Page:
Online Dictionary

stack Explained

stack at CMU American English spelling Of Explained:


stack at English => English (English Etymology) Of Explained:

c.1300, from O.N. stakkr "haystack," used of the chimneys of factories, locomotives, etc., since 1825. The verb is early 14c.; the meaning "arrange unfairly" (in stack the deck) is first recorded 1825. Stack up "compare against" is 1903, from notion of piles of poker chips. Stacked "well-built in a sexual sense" is from 1942. ///

stack at English => English (Longman) Of Explained:

n [Date: 1200-1300; Language: Old Norse; Origin: stakkr]//
1 [C] a neat pile of things: heap// stack of// --a stack of papers// --stacks of dirty dishes//
2 a stack of sth/stacks of sth: informal especially BrE a large amount of something// --He's got stacks of money.//
3 [C] a chimney:
4 the stacks [plural] the rows of shelves in a library where the books are kept: blow your top/stack at blow1 (16)//
stack 2 v
1 also stack up : [I and T] to make things into a neat pile, or to form a neat pile// --The assistants price the items and stack them on the shelves.// --a stacking hi-fi system//
2 [T usually passive] to put neat piles of things on something: --He went back to stacking the shelves.// be stacked with sth// --The floor was stacked with boxes.//
3 the odds/cards are stacked against sb: used to say that someone is unlikely to be successful//
4 stack the cards: BrE stack the deck AmE informal to arrange cards dishonestly in a game// stack up phr v//
1 stack sth → up: to make things into a neat pile//
2 informal used to talk about how good something is compared with something else: stack up against// --Parents want to know how their kids' schools stack up against others.//
3 if a number of things stack up, they gradually collect or get stuck in one place: --Traffic stacked up behind the bus.//

STACK at English => English (Abklex) Of Explained:

Start Acknowledgement

stack at French => English Of Explained:


stack at Swedish => English Of Explained:

heap, rick

stack at Swedish => english Of Explained:

heap, rick, stack, stung

stack at English => English (GNU/Linux) Of Explained:

n. The set of things a person has to do in the future. One speaks of the next project to be attacked as having risen to the top of the stack. "I'm afraid I've got real work to do, so this'll have to be pushed way down on my stack." "I haven't done it yet because every time I pop my stack something new gets pushed." If you are interrupted several times in the middle of a conversation, "My stack overflowed" means "I forget what we were talking about." The implication is that more items were pushed onto the stack than could be remembered, so the least recent items were lost. The usual physical example of a stack is to be found in a cafeteria: a pile of plates or trays sitting on a spring in a well, so that when you put one on the top they all sink down, and when you take one off the top the rest spring up a bit. See also push and pop. At MIT, PDL used to be a more common synonym for stack in all these contexts, and this may still be true. Everywhere else stack seems to be the preferred term. Knuth ("The Art of Computer Programming", second edition, vol. 1, p. 236) says: Many people who realized the importance of stacks and queues independently have given other names to these structures: stacks have been called push-down lists, reversion storages, cellars, nesting stores, piles, last-in-first-out ("LIFO") lists, and even yo-yo lists! From Jargon Dictionary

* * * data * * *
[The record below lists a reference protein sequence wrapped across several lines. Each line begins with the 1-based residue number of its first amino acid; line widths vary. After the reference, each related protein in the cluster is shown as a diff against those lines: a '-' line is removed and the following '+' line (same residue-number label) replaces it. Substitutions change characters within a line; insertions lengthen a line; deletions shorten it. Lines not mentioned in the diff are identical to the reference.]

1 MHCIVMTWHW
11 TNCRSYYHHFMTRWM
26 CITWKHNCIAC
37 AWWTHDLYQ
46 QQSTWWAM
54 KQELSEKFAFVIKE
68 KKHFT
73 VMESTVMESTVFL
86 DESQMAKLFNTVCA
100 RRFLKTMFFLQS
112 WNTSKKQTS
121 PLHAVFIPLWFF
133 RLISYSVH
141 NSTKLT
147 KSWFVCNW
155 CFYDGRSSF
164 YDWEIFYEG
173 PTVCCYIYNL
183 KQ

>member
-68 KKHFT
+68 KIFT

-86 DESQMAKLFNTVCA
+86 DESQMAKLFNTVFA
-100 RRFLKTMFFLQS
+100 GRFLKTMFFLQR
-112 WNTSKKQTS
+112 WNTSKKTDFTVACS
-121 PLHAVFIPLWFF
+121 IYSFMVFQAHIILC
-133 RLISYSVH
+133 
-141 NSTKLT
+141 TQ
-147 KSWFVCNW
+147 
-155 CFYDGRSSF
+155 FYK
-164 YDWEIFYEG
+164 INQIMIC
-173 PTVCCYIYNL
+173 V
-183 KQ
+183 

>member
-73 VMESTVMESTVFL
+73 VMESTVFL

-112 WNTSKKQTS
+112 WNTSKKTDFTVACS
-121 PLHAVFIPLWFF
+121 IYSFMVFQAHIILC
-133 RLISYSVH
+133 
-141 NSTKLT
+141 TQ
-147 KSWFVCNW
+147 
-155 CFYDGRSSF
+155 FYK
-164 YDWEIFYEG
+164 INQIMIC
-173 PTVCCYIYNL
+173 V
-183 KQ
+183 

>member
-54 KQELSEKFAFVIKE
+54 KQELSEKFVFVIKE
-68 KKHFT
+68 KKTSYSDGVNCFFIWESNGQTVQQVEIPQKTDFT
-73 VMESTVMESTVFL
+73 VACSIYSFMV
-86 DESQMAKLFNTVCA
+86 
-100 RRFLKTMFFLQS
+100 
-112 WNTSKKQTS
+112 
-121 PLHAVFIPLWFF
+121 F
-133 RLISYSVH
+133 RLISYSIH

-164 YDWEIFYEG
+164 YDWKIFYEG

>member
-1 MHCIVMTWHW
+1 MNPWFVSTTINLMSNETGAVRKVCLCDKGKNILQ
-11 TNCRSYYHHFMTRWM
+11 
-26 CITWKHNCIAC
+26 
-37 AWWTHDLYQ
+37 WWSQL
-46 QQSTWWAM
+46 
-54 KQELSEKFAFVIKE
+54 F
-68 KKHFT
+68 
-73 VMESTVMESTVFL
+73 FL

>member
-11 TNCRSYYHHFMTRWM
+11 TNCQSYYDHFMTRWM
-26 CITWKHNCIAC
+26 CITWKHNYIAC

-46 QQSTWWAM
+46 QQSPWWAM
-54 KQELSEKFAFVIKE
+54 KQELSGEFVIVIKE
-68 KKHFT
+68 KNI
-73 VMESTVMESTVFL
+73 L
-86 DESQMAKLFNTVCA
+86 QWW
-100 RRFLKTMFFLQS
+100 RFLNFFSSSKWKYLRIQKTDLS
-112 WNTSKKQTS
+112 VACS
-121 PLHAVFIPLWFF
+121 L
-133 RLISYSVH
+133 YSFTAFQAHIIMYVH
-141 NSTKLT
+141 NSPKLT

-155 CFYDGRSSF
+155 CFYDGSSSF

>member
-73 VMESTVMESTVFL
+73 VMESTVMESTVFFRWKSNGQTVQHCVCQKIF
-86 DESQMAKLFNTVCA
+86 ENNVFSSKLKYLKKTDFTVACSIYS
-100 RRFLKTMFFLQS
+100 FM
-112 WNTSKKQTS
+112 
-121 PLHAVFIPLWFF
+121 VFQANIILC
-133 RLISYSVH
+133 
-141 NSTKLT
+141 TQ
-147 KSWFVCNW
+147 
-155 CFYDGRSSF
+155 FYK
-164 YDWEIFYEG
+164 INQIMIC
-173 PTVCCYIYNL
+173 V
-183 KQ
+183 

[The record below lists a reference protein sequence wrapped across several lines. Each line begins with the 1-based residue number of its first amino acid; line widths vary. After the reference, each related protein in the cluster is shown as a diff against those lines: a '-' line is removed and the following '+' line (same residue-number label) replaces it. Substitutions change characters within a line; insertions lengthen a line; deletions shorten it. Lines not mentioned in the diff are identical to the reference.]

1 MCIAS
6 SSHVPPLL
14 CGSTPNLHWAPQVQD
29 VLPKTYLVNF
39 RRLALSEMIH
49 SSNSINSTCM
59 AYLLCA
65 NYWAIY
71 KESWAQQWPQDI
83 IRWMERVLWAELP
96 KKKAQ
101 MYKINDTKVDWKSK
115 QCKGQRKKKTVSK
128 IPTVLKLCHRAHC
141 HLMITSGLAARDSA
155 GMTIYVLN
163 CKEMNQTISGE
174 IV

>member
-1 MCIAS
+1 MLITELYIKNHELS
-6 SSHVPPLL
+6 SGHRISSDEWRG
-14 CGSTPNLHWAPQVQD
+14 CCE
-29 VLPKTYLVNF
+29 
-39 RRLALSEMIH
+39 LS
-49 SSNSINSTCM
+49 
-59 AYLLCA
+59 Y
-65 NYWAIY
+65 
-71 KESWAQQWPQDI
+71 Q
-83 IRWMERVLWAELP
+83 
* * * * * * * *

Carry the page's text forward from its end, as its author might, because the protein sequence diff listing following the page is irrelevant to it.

stack at English => English (Moby Thesaurus II) Of Explained:

234 Moby Thesaurus words for "stack":
abundance, accumulate, accumulation, add up, adulterate,
agglomerate, agglomeration, aggregate, aggregation, agree, amass,
amassment, amount, anger, anthill, archives, armory, array,
arsenal, atelier, attic, backlog, bag, bale, bank, bank up, barrel,
basement, batch, bay, bin, bonded warehouse, book end,
book support, book table, book tray, book truck, bookcase,
bookholder, bookrack, bookrest, bookshelf, bookstack, bookstand,
bottle, box, budget, bundle, bunker, burden, buttery, can,
cargo dock, cellar, check out, chest, chimney, clamp, closet, cock,
collect, collection, commissariat, commissary, compare,
conservatory, considerable, cook, cornucopia, crate, crib,
cumulation, cupboard, deal, deposit, depository, depot, dock,
doctor, drawer, drift, dump, dune, embankment, exchequer, fake,
fill, flue, flue pipe, folder, folio, freight, fumarole, funnel,
glory hole, gobs, godown, good deal, great deal, haycock, haymow,
hayrick, haystack, heap, heap up, heaps, hill, hoard, hold, host,
hutch, inventory, jibe, juggle, lade, larder, lashings, library,
load, loads, locker, loft, lot, lots, lumber room, lumberyard,
magasin, magazine, make sense, manipulate, mass, material,
materials, materiel, measure up, mess, mint, molehill, mound,
mountain, mow, multitude, munitions, number, office, oodles, pack,
pack away, peck, pile, pile up, piles, plant, plenitude, plenty,
pocket, portfolio, pot, profusion, provisionment, provisions,
pyramid, quantity, quite a little, rack, raft, rafts, rage, rant,
rations, repertoire, repertory, repository, reservoir, retouch,
revolving bookcase, rick, rig, sack, sail loft, salt, scads, sea,